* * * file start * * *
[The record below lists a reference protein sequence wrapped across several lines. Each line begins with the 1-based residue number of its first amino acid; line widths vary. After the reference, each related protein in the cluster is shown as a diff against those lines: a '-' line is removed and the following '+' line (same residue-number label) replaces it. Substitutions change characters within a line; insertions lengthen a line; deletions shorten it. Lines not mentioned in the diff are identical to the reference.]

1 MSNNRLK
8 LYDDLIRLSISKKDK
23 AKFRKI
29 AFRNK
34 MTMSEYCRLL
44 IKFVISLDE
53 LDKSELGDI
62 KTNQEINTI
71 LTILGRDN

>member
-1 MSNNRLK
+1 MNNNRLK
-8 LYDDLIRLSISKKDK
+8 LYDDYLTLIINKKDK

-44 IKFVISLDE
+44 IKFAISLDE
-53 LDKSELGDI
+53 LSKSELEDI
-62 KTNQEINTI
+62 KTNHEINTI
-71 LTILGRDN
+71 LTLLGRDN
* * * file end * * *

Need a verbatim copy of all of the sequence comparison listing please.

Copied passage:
[The record below lists a reference protein sequence wrapped across several lines. Each line begins with the 1-based residue number of its first amino acid; line widths vary. After the reference, each related protein in the cluster is shown as a diff against those lines: a '-' line is removed and the following '+' line (same residue-number label) replaces it. Substitutions change characters within a line; insertions lengthen a line; deletions shorten it. Lines not mentioned in the diff are identical to the reference.]

1 MSNNRLK
8 LYDDLIRLSISKKDK
23 AKFRKI
29 AFRNK
34 MTMSEYCRLL
44 IKFVISLDE
53 LDKSELGDI
62 KTNQEINTI
71 LTILGRDN

>member
-1 MSNNRLK
+1 MNNNRLK
-8 LYDDLIRLSISKKDK
+8 LYDDYLTLIINKKDK

-44 IKFVISLDE
+44 IKFAISLDE
-53 LDKSELGDI
+53 LSKSELEDI
-62 KTNQEINTI
+62 KTNHEINTI
-71 LTILGRDN
+71 LTLLGRDN